Smith's goal is to transfer the perfection of the recordings to his live performances. "I've come very close to the point where I can now play concerts with virtually no problems. I also need to take musical risks in order to explore the music fully. From my experiences as a recording and performing artist, I feel that I can take such risks and my technique will see me through. At some point several years ago, I decided that I had plenty of instruction from top teachers and had already begun a respectable career. Now I play the bassoon and don't think about any so-called 'schools' or 'styles' of bassoon playing. I try to make the music come alive and say what it means to me."
Smith's belief in his instrument has led him to record a wide repertory-from the project of recording all 37 Vivaldi bassoon concerti (many are first recordings) to even less frequently heard works by Danzi and Reicha, and a stunning Suite for Bassoon and String Quartet by Gordon Jacob, plus a 'crossover' recording with the Royal Philharmonic Orchestra for Kemdisc- "Bassoon Bon-Bons". Is there a limit to quality repertoire for the bassoon? Smith says that there are "shelves full of music to record", and he is tireless in sharing his vision for his instrument and it's music. There's a built-in bias in the music business that if something hasn't been done, then it won't work. It's like the four minute mile and the first man on the moon. My favorite example is that when manager Michael Emmerson wanted to launch James Galway's solo career, people in the industry told him it couldn't be done, there was already Jean-Pierre Rampal and no chance for another major soloist on the flute!"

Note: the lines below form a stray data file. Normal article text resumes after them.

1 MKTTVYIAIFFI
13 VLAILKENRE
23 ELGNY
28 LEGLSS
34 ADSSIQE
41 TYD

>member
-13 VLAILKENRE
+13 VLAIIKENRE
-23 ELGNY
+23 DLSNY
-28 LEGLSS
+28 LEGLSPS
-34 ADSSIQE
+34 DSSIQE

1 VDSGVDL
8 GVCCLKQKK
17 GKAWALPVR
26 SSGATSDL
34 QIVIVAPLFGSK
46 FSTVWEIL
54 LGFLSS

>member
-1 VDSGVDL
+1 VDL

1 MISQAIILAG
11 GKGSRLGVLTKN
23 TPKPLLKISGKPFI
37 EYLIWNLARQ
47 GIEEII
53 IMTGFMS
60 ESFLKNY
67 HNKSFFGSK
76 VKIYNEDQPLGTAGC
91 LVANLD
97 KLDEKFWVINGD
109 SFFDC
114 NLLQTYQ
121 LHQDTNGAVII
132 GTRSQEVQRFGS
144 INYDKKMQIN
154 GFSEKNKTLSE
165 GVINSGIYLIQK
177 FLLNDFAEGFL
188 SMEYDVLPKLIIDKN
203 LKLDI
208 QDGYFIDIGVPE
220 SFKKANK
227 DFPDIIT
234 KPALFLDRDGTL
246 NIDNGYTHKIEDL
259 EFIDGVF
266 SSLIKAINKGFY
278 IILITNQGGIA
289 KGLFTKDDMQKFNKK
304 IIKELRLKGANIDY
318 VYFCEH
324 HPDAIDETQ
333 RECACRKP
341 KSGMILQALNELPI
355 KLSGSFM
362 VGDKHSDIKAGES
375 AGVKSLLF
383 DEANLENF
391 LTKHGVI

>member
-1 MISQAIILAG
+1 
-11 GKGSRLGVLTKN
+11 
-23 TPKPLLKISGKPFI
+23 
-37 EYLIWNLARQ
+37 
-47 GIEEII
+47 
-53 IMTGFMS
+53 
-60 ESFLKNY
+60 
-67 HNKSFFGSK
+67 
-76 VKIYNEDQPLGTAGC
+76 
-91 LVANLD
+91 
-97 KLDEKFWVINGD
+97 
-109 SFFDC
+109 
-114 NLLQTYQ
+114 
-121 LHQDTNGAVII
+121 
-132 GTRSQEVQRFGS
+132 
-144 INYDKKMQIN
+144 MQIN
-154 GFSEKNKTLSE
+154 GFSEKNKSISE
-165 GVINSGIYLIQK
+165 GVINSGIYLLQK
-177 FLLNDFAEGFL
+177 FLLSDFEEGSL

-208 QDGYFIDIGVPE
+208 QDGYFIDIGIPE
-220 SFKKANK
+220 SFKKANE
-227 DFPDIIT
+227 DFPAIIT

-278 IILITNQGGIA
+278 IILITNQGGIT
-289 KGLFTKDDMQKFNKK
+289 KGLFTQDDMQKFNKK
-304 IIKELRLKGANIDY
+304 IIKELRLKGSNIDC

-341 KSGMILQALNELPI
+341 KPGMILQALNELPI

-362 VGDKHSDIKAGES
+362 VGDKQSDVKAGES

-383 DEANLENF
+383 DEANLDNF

"The bassoon too can come into it's own. After all, it is the last woodwind, and perhaps the last of all the instruments, to have it's champion and promoter. Plenty of modern composers have written enjoyable and challenging works for bassoon. I also did a fiendishly difficult contrabassoon concerto by Gunther Schuller a few seasons ago and Berhard Crusell, the Finnish composer, has done a wonderful Concertino for Bassoon and Orchestra."
Reaching the audience with his instrument leads Smith to program recitals with music ranging from sonatas to crossover and humorous pieces, ragtime, and bravura encores. "I always speak to the audience, they enjoy this contact with the performer as much as the recital itself. There are many great musicians sitting in orchestras who lack the personality to be solo performers in this fashion. A soloist puts all of his training aside and tries to present to the audience convincing interpretations of all the music, from the 'classical' pieces as well as the lighter selections. You have to put yourself on the line when doing this."
The public, for Smith, is the true test of whether what you are doing is successful. "I have an old friend, a school teacher in Brooklyn, who has always wanted to be a writer. He told me that if he wrote a book and only one person in the world read it and liked it, he would be satisfied. I disagree. You have to put yourself to the test. You have to let other people experience your artistry to truly know if it is first rate. If not, you are deluding yourself. And if you are really good at what you do, will everyone appreciate it? Emphatically no! But if you experience all of this and keep the passion alive, you ultimately become a true artist and performer." Smith has set himself a daunting challenge.
- Michael Fine